You can listen to the podcast below:
Listening to the podcast made me wonder if our Facebook page had been attacked by trolls searching for certain keywords such as White House or Trump. I know this sounds rather bizarre, but as you can see from the podcast, it is possible.
Why do I think so? It is because I have a hard time imagining that the true, honourable members of our community could be so inappropriate. Some people threatened that they would never buy our products and supplements because I was taking sides, which I didn’t.
So, I need to emphasize one very important thing: My Facebook page is my home where freedom of speech rules. Everyone is welcome, except rude, disrespectful and intolerant people who will be banned. In other words, our Facebook page is our community home, and those who do not like what we post can find many other pages to join and visit.
Until 1989, when the Eastern Bloc Iron Curtain fell, I lived in Czechoslovakia under a regime that didn’t allow freedom of speech. There is no way a few rude yellers will tell me what I should say and when I should say it. I promise I will continue to be myself and do my best to be helpful to you and your dogs. However, I will protect essential freedoms as fiercely as a parent would protect a child.
There are as many opinions as there are people about pretty much anything. If someone disagrees with us, it does not mean they are our enemy. It also does not mean that we can’t like each other and be friends.
And, if people threaten not to buy my all-natural supplements for their dogs because they see things differently than I do, I know others will buy them. It just makes me sad that their dogs will lose the benefit.
There will always be people who think we should say, act and be a certain way, but it is humanly impossible to make everyone happy. The only optimal way of being is to be ourselves, and we all know that dogs are true masters this.
The fifth and perhaps most talked about is our dogs’ art of unconditional love.
For example, I often think about dogs’ that love unconditionally despite being abused. It is extremely rare for a human to forgive on such a level and it would also be rare for dogs NOT TO forgive their people.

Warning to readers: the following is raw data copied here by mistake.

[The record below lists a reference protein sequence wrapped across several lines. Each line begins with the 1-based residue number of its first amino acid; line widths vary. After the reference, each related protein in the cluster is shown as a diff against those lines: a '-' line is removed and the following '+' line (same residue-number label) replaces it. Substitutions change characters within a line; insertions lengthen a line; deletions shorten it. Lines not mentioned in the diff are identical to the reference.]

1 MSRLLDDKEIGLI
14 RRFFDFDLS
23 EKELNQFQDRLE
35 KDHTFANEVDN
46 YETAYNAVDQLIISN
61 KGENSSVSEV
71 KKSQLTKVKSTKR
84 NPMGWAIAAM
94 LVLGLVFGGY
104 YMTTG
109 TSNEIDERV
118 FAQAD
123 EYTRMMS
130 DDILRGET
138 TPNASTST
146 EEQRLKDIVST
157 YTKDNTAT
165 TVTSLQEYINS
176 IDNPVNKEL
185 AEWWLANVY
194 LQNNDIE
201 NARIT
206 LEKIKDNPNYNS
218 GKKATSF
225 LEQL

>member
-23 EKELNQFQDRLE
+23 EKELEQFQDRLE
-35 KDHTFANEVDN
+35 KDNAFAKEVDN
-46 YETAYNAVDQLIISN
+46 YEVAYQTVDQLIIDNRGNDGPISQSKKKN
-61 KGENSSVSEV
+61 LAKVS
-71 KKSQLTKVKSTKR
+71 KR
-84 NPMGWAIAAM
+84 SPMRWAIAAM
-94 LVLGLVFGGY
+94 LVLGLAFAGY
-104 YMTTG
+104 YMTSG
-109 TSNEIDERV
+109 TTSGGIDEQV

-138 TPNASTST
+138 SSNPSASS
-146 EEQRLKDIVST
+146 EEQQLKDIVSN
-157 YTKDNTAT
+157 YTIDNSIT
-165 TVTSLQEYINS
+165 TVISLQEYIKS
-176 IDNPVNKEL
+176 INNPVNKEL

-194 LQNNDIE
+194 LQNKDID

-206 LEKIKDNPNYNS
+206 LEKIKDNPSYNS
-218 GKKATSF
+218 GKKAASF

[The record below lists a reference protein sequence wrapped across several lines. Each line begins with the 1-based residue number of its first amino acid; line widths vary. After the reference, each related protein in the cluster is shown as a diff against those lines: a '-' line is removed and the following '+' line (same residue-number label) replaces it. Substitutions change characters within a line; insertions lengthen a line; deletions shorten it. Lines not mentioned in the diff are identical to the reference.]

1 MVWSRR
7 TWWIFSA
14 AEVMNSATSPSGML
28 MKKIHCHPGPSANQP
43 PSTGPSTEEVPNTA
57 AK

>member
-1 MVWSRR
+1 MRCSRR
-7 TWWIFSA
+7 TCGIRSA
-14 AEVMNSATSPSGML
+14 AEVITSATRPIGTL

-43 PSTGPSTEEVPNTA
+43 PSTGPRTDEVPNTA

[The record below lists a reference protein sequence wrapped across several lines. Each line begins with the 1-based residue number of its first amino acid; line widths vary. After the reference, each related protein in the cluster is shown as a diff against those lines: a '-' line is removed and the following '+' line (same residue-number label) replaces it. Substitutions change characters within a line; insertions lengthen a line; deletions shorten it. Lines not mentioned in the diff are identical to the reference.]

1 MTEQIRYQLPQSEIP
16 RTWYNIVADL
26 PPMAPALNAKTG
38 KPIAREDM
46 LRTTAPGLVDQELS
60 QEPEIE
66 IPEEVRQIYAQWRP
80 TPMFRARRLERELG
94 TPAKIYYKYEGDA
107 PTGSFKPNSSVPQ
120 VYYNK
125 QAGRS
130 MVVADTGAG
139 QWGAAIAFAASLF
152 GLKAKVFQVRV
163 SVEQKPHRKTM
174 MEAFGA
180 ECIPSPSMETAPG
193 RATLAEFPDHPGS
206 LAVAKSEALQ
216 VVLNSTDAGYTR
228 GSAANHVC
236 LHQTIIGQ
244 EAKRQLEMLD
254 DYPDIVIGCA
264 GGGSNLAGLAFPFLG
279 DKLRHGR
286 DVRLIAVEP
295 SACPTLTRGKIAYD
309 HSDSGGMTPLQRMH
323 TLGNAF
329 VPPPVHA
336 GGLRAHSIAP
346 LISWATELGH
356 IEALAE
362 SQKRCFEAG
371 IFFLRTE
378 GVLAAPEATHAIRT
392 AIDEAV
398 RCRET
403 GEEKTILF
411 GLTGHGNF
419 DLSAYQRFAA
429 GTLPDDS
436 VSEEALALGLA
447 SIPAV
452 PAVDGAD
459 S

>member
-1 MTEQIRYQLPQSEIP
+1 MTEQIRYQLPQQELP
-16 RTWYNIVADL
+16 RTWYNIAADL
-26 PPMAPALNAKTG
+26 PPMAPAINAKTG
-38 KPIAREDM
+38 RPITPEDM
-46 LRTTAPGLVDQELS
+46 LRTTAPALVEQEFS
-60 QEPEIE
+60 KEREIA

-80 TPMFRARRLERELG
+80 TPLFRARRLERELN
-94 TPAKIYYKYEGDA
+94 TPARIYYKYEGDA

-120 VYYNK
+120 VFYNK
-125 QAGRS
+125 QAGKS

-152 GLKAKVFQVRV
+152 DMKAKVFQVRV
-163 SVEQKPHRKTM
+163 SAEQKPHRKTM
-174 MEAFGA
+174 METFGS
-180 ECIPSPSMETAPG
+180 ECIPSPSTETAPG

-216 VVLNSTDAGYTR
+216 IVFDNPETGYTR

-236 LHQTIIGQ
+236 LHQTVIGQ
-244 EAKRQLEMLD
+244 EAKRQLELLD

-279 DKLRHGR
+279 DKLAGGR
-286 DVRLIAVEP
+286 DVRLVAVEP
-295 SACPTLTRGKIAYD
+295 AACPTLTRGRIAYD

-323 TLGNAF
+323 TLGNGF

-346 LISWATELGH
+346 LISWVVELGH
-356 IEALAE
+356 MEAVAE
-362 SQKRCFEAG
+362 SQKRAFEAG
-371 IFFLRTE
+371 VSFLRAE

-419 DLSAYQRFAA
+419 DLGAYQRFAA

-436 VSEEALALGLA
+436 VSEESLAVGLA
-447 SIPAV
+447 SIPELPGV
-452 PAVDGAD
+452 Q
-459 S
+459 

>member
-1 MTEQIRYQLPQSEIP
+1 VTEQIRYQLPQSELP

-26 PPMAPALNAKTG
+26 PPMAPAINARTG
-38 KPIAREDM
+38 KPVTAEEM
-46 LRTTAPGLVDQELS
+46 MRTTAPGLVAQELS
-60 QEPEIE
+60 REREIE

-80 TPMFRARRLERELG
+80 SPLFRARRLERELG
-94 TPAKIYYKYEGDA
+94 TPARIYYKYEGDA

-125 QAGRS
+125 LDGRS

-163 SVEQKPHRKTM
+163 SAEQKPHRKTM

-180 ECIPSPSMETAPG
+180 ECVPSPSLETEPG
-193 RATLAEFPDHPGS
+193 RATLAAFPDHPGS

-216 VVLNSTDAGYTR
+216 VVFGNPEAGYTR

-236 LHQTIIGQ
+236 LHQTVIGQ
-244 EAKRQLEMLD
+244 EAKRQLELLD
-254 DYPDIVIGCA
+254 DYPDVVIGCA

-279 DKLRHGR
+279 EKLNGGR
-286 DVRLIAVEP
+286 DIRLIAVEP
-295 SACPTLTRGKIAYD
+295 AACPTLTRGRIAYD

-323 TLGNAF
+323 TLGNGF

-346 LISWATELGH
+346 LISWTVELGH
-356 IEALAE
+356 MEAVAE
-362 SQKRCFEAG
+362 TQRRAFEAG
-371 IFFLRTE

A possible explanation could be that dogs simply evolved this way, but I think there is more to it. Look at cats; they benefit from the alliance with us, but they rarely display such a high degree of loyalty and love that dogs do.
The ability to love and forgive unconditionally is the very core reason why we love dogs so much. When we’re with them, we feel safe and loved, which fulfills our primal need. Dogs don’t care if we have a pimple on our face, thinning hair, imperfect teeth, or a few extra pounds or wear a T-shirt with a spot on it. They do not judge us when we make mistakes or slip up in a conversation.
Perhaps the answer to human problems is to be more like dogs—sincere, open, forgiving, and loving—but it is often not easy. I have had a few situations in life when it was hard for me to forgive. However, forgiving someone who hurt us is good for our health and happiness. At the same time we must not mistake forgiveness with suppressing our feelings and emotions. I trust you know what I mean.
When we aim to forgive, it helps to see things from the other person’s perspective and try to understand why people get grumpy, intolerant or even aggressive. They may be frustrated with their choices, have made bad decisions, lost direction in life, or feel unworthy of a good life.
There are also people whose ego is acting out and they need to feel a sense of superiority in order to feel worthy. In other words behind the confident and arrogant facade, there is a fearful person with low self-esteem.
I agree that we must prevent people from physically and emotionally hurting us and others. The good news is that most of us are free to decide what kind of people we have in our lives. However, I have seen it in many lives of my friends and clients that not forgiving contributes to stress and disease, and it also affects the health and well-being of our dogs.
I am not saying you should feel solely responsible for every health problem your dog experiences. What I mean is that practicing forgiveness helps us and our dogs to be overall, happier and healthier.
Perhaps you may want to make a list of people you think wronged or hurt you and write them a letter of forgiveness. You may or may not send it, you may burn it, you may keep it but no matter what you do with it, I bet it will make you feel better!
© Dr. Peter Dobias, DVM